Faculty Leading, Collaborating Nationally During Pandemic

  • November 18th, 2020

As faculty have quickly and adeptly adjusted their courses and research during the pandemic, some University of Alabama professors are leading national conversations on how higher education can pivot research, teaching and learning in this new era.

A portrait of a man in front of an aquarium.
Dr. Kevin Kocot

Dr. Kevin Kocot, an assistant professor of biological sciences and curator of invertebrate zoology at the Alabama Museum of Natural History, said the need to move online sparked by the coronavirus required educators in all fields to re-think many aspects of their curricula.

In zoology, where many laboratory-based courses are centered around hands-on examination and dissection of specimens to study diversity, form and function, the situation was especially challenging.

So Kocot partnered with Dr. Bruno Pernet at California State University Long Beach, and they created a network of invertebrate zoologists from around the globe to work together to share ideas and resources for teaching a traditionally hands-on subject.

Micro-computed tomography scans of zoological specimens, such as this chiton (Mollusca), are being used to enable students to perform virtual dissections and study anatomy remotely.
Micro-computed tomography scans of zoological specimens, such as this chiton (Mollusca), are being used by students to perform virtual dissections and study anatomy remotely.

“The group has grown to more 150 college and university educators who are developing innovative ways to do everything from virtually dissecting three-dimensional computed tomography (CT) scans of specimens to taking students along on virtual field trips via Zoom or Facebook Live, to replacing observations of living organisms with high-definition videos taken with microscope cameras,” Kocot said.

Kocot is also developing laboratory teaching modules using 3D scans generated with CT or magnetic resonance imaging (MRI), which can serve as a high quality substitute for physical specimens and even dissections for remote students.

“Such 3D scans can make rare but important organisms and fossils that most teaching collections do not have representatives of available to students, thus improving accessibility and equity in specimen-based education and expose students to more biological diversity than possible with physical specimens alone.”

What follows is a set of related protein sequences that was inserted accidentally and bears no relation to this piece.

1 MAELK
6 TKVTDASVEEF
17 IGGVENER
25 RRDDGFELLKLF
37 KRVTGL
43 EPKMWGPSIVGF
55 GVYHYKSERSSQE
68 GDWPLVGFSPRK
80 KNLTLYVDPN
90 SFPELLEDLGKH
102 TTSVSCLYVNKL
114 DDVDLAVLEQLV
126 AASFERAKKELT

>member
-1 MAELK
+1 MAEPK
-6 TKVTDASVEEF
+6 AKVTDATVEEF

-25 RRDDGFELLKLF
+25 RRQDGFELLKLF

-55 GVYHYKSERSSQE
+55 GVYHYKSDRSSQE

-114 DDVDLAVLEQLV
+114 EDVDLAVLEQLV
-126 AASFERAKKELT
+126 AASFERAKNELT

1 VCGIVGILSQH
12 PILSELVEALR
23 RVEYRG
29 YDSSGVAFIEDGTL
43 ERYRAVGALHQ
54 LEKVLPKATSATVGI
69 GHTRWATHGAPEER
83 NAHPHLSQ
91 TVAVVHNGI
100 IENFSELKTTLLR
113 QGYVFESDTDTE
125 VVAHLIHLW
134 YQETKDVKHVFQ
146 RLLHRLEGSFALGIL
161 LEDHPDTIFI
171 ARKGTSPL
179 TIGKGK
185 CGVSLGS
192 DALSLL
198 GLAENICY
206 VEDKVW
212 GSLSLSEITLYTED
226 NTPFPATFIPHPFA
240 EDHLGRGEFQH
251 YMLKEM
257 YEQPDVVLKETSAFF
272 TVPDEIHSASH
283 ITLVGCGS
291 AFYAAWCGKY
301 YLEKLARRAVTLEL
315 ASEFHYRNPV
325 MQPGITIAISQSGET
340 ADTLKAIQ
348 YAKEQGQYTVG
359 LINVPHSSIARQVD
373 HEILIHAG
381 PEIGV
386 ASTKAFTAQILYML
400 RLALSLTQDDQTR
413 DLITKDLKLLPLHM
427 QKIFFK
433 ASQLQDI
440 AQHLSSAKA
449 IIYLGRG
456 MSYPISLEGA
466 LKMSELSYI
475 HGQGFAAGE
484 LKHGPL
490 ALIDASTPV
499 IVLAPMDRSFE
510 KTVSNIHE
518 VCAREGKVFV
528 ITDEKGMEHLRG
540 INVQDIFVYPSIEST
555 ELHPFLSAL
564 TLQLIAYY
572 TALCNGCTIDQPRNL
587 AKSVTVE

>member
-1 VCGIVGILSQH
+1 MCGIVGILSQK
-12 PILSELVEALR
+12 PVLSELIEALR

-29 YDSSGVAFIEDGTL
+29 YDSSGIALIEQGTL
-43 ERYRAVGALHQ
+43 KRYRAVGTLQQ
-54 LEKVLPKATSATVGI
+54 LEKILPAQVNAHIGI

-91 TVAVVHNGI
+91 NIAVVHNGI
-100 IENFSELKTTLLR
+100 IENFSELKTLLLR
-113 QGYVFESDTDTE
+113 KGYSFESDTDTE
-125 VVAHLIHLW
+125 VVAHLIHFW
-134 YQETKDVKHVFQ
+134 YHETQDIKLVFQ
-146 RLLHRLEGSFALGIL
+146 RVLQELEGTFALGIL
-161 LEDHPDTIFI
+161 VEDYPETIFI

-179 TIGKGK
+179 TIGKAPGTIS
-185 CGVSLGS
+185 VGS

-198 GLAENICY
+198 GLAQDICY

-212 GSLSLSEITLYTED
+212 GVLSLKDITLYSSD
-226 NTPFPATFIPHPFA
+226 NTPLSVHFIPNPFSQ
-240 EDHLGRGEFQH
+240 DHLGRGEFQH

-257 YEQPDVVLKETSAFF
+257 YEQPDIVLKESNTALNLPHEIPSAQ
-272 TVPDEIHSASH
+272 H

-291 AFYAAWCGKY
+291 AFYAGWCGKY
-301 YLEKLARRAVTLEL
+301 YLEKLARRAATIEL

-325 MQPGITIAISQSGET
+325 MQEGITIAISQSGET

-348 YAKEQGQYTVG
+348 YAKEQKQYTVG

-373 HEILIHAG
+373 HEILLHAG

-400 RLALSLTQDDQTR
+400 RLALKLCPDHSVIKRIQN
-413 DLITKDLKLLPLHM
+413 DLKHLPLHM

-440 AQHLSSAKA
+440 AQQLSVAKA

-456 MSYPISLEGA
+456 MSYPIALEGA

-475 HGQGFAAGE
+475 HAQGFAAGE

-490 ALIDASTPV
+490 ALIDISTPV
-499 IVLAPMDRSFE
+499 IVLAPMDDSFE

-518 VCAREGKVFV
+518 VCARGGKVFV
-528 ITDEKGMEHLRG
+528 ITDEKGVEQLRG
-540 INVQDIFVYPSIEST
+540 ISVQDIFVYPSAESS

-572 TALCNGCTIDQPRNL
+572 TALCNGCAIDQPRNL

Dr. Laura Reed, associate professor of biological sciences
Dr. Laura Reed

Kocot said the initiative he and Pernet started has led to the creation of a special issue of the academic journal, “Invertebrate Biology,” that will focus on using technology to supplement the teaching of traditional laboratory and field-based courses.

Dr. Laura Reed, director of the Genomics Education Partnership and an associate professor of biological sciences at UA, is also making big strides nationally in web-based biology education.

The GEP is a collaboration of more than 140 colleges and universities in the U.S. that supports students doing actual scientific research in their classrooms instead of predetermined work.

The program trains faculty members in the web-based curriculum and provides them with the tools to take it into their classrooms. GEP is free and available to any institution that wants to use it.

During this past summer, 48 new faculty were trained to use the program, which is a record high.

Biological sciences GEP students meeting for class on Zoom
Biological sciences GEP students meeting for class on Zoom

“This is offered for professors teaching genetics to their students,” Reed said. “One of the things that’s magical about this is during the pandemic it’s become a tool for faculty to switch to when teaching online. Because it’s web-based, it’s a way to give students the active learning experience without physically being in the classroom.”

Reed said the program’s curriculum exposes students to the scientific process and leads them to work on questions in biological sciences, specifically genomics. It also provides research results that are useful to the scientific community.

“From the perspective of science, we’ve learned a lot about how the structure of the genome influences how our genes are expressed,” Reed said. “And that’s from student research.”



Jamon Smith, Strategic Communications, jamon.smith@ua.edu, 205-348-4956

The University of Alabama, part of The University of Alabama System, is the state’s flagship university. UA shapes a better world through its teaching, research and service. With a global reputation for excellence, UA provides an inclusive, forward-thinking environment and nearly 200 degree programs on a beautiful, student-centered campus. A leader in cutting-edge research, UA advances discovery, creative inquiry and knowledge through more than 30 research centers. As the state’s largest higher education institution, UA drives economic growth in Alabama and beyond.